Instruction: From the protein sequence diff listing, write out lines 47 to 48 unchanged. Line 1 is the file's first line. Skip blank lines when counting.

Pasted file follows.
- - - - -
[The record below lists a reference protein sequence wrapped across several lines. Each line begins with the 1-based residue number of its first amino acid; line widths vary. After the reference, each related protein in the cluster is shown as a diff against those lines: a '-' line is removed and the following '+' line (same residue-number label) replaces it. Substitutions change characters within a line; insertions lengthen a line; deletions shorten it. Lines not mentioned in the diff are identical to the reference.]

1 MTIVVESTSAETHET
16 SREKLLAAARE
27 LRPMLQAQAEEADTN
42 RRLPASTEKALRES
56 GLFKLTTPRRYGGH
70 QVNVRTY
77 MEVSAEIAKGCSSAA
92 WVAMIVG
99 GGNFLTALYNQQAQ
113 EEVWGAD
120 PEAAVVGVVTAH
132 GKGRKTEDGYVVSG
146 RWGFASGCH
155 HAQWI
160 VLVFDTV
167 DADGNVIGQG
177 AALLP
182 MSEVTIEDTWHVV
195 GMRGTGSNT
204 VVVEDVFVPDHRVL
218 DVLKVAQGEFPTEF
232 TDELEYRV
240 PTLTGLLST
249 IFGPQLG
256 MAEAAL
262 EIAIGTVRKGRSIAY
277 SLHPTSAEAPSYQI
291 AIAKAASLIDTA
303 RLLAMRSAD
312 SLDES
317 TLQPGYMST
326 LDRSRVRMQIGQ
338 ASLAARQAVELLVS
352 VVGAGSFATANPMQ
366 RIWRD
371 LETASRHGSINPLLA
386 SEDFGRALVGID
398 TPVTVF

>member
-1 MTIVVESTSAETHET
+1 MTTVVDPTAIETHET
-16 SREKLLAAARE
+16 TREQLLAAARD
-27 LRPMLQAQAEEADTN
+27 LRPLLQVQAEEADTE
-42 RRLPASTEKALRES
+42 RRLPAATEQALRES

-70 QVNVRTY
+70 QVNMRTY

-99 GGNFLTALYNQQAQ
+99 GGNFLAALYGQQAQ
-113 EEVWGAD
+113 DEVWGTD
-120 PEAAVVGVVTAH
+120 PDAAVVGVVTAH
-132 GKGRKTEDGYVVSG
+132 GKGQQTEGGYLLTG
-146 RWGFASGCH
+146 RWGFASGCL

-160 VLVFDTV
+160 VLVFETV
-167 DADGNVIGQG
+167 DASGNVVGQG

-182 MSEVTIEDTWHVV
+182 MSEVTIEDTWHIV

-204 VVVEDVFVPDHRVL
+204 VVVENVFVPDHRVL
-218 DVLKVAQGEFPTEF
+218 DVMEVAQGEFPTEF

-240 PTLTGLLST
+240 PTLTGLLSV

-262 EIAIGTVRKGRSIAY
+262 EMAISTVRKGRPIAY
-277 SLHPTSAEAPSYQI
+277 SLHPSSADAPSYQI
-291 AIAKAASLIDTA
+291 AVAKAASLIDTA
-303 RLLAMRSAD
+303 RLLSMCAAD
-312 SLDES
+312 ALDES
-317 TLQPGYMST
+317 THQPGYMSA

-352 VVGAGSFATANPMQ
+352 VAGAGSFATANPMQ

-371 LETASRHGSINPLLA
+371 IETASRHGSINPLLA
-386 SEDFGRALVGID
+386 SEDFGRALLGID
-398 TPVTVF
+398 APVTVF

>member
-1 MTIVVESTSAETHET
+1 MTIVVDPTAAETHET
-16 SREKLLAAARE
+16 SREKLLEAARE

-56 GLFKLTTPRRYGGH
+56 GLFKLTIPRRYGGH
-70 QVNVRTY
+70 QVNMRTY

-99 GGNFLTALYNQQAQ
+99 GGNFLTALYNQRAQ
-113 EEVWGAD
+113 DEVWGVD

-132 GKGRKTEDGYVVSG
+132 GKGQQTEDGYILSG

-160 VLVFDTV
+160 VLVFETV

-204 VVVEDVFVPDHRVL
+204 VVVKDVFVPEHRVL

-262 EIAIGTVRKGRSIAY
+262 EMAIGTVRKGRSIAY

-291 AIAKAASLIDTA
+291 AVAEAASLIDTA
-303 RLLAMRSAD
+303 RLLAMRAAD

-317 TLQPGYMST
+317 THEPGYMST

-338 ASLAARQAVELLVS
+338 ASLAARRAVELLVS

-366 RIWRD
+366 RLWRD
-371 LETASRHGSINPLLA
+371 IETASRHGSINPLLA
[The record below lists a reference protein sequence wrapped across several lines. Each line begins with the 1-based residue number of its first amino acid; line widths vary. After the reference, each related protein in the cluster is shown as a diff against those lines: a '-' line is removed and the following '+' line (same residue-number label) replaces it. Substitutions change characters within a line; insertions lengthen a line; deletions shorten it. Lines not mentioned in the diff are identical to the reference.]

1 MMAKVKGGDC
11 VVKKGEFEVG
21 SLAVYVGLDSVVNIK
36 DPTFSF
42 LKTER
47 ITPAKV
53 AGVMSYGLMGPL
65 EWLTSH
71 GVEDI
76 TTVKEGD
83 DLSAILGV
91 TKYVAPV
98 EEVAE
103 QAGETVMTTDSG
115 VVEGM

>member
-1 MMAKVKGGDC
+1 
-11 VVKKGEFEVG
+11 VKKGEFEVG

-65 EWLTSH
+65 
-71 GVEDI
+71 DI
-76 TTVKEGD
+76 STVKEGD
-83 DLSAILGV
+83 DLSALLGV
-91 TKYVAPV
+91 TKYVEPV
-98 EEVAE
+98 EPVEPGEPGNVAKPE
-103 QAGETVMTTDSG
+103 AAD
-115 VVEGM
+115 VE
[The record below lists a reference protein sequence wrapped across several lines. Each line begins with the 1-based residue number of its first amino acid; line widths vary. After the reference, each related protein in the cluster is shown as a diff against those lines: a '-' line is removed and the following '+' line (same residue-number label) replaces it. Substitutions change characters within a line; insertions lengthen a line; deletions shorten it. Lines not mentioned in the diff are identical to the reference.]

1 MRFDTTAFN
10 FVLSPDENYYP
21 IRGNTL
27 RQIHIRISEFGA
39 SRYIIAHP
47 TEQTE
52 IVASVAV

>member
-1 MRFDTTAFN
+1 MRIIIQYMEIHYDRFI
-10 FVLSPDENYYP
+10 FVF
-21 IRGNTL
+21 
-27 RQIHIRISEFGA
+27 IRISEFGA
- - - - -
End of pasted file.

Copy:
-42 RRLPASTEKALRES
+42 RRLPAATEQALRES